The Internet provides vast amounts of information on products and services and people considering purchases of products or services commonly conduct Internet searches to seek information to assist in making these purchases. However, it is often difficult to assess the information resulting from these searches and distill the sentiment or orientation of users, reviewers, purchasers, etc. with respect products or services. Of course, assessing sentiment is not limited to a purchasing context. Such assessments are also useful on other topics as evidenced by the frequent polling conducted and reported by news outlets on an almost daily basis.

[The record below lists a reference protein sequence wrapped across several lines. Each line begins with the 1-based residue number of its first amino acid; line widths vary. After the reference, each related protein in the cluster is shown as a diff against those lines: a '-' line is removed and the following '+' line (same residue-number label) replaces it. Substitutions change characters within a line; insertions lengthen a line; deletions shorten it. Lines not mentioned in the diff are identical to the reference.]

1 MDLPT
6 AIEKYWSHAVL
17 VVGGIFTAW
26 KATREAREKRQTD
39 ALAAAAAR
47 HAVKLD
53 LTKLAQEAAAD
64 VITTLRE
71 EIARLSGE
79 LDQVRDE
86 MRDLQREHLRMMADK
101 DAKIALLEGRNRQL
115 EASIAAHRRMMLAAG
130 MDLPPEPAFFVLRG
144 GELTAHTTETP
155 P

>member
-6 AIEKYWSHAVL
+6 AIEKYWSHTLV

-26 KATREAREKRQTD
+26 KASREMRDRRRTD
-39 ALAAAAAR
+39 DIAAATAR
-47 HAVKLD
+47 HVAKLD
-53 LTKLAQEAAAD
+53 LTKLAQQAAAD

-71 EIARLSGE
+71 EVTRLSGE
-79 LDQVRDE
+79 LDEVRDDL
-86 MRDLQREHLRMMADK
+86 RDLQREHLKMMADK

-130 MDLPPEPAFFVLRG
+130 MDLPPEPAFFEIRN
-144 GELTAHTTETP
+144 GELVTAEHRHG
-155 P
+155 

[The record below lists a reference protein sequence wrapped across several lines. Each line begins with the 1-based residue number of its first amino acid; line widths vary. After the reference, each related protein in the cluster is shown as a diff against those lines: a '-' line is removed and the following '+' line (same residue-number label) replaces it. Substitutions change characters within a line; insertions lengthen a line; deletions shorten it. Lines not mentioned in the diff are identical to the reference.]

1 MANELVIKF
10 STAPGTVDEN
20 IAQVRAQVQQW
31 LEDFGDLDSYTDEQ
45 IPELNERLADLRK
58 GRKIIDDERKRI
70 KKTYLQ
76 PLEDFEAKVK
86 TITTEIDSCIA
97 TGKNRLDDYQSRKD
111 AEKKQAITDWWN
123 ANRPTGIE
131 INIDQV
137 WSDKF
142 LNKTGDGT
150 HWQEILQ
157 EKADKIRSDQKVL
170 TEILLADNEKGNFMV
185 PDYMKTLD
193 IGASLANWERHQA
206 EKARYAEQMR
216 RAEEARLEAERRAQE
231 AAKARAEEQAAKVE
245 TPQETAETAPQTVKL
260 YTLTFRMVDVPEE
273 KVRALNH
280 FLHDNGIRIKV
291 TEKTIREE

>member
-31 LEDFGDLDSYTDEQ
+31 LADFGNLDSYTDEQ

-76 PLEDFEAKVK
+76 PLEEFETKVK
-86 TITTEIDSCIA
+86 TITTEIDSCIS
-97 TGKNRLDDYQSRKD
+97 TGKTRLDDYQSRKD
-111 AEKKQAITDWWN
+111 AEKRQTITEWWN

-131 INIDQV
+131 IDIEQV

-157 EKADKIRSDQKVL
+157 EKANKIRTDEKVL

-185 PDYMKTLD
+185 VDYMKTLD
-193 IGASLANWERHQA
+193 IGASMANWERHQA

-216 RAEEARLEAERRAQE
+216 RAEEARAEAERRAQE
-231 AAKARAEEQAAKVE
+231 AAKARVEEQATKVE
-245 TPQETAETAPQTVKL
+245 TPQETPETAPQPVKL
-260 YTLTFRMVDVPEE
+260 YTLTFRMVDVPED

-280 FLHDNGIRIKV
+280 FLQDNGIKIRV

This application describes systems and methods to elicit reviews and opinions from users via an online submission system and/or from an electronic content feed(s) and to present those reviews and opinions in various ways. Content feeds include but are not limited to the content obtained from an electronic source of published information such as electronic data feeds, web crawls, focused topic web crawls, web index mining, news, web logs (blogs), blogs containing micro-contexts, or other online content. Likewise, material obtained from DVDs, CDs, scanned paper documents, computer applications, or any similar medium is applicable to the systems and methods described herein. The electronic data feeds may include really simple syndication (RSS). The content feeds from an electronic source of published information may include data in the form of audio, video, text, audible text after a text-to-speech conversion, images, and animation. Translations of material are also usable.